He doesn’t ask about the origin of the bagels. They are a dozen holes in the fabric of reality. I hear the press down the toaster and pour himself coffee. He always drinks his coffee black because his body is a temple. Mine is a strip mall, so I drink it with hazelnut creamer. He hums Handel’s Water Music into the open mouth of the fridge. When I come downstairs again, he’s left the bottle on the counter for my second cup and one hole of reality stitches itself back together.
I eat a bagel, then decide to check on my ward. By the time I reach the upstairs hall, I still haven’t decided which one, but it doesn’t matter because they’re together, Alex’s nose upturned against the glass, the fish unphased, even flattered, by her vaporous surveillance. On the other side of the tank, her magnified eyes blink back in the mirror.
My daughter gazes up at me. His great aunt had the red hair, but the blue eyes come from me. They’re royal, really, almost black in some lighting. Pediatricians like to stick lights in them and call in the nurses to gawk. She is so beautiful, my daughter, that when she recognizes beauty in other things—a buttercup along the sidewalk, Freddy Mercury’s voice on the radio, the microwave souffle her babysitter made for her during some gala I wish I could’ve been sick for—I want to laugh. Yet she keeps feeling that same awe anyway, a renewable resource gushing from her eyes, ears, and mouth at the sight of every sunset. The fish is either modest or afraid, its fins crumpled against the back wall of its tank. “It’s beautiful,” she says again, her first and favorite multisyllabic word.
“Do you want a bagel?”
It’s all I can think to say. She tells me she only eats cinnamon raisin, and I tell her, with probably too much enthusiasm, that she’s in luck.
She doesn’t like me to cut her bagel. Instead, she rips it into chunks with her small, pink hands and dips it in a bowl of cream cheese, sometimes peanut butter. I fear and admire her as she eats.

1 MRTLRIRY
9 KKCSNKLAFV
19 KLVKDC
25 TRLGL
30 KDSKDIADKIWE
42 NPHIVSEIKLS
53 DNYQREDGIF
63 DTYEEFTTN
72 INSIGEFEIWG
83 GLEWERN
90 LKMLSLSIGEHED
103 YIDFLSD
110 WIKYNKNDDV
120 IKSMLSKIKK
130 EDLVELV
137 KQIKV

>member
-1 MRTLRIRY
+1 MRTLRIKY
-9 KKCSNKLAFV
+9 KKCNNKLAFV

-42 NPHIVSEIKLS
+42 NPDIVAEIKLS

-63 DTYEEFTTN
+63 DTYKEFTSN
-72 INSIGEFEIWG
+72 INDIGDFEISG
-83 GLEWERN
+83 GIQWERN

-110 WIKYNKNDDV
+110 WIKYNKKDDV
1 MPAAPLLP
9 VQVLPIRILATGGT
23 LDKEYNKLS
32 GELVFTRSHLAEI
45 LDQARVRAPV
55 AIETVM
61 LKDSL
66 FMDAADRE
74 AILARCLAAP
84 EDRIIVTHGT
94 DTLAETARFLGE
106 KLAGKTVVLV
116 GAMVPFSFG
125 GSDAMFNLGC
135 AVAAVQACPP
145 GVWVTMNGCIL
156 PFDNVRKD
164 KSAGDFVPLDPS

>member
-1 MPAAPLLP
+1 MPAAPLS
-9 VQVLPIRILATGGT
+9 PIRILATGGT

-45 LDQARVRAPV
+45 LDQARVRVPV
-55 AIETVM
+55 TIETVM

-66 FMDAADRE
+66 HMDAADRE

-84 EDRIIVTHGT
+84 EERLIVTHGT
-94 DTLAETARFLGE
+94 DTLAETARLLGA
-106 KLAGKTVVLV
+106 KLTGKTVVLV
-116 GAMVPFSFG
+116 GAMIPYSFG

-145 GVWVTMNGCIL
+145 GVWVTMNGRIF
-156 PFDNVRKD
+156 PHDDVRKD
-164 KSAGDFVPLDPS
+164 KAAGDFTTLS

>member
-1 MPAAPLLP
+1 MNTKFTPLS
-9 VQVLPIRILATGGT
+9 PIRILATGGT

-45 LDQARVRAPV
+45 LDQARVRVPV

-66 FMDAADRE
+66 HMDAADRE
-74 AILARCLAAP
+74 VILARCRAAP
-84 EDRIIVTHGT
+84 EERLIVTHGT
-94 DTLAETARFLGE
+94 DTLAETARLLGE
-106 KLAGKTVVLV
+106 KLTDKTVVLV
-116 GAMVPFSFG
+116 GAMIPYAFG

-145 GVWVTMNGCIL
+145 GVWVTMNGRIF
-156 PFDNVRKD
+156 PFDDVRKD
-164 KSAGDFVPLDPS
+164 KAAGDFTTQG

Alex insists I carry the tank downstairs and set it beside her on the kitchen counter. When a raisin falls off into the cream cheese, she picks it out.
She looks up at me, startled. I apologize, then explain about the eyeball.
“Whose fish is it?”
She rolls the raisin between her thumb and forefinger until it is a shiny, black ball.
“My friend from work.”
She keeps rolling until the raisin gets smooth and small. She glances back and forth from the raisin to the fish and back again, considering. Measuring. He says she’s a child prodigy because she memorized the periodic table last summer. I say we need to get her more toys.
The raisin is very small now.
Very small and very black. She drops it in the tank. It’s so tiny that it barely makes a sound. It disappears so quickly that later I doubt whether it happened at all. Alex finishes her bagel. The fish stares and digests. Its skirt dances. I wish it was a river. I wish it was the Gulf Stream. I stroke its tank with the outside of my hand and wonder if it sounds like wind chimes inside the walls.
Alex wants to take the fish to the bus stop, but I tell her it’s dangerous. Its tank is heavy, and all the jostling is bad for its brain development. I make up the last part, one of the duties and privileges of parenthood. She nods solemnly and climbs onto the bus.
Once inside, she presses her face against the window with wide black eyes. When she pulls away, she leaves two marks on the glass—one from her forehead, the other from the tip of her nose.
Now it’s just me and the fish. I could admire it in private in the half hour before I have to leave for work, but I bring it back to my bureau instead. For just a moment, I watch it admire its plumes in its reflection. The golden lamp beside the tank gives it golden pupils.
On Monday, Scott is back at school. I ask him when he wants to pick up his fish.
“I could follow you home.”
He throws a Rubix cube toward the ceiling and catches it, leaning back in his desk chair. He’s a physics teacher. The district is trying to get STEM teachers to emphasize literacy. In protest, Scott removes every word from his classroom wall. It’s all equations and photos of sports cars.
My classroom is full of words. I’ve got my cellphone policy, a list of strong analysis verbs. Emergency procedures. READ. Keep Calm and Write On. That Elizabeth Bishop poem.
“There’s a space in the driveway.”
I don’t know why I say this. He could just as easily have parked in the street. He nods, knowingly, says something about parking tickets.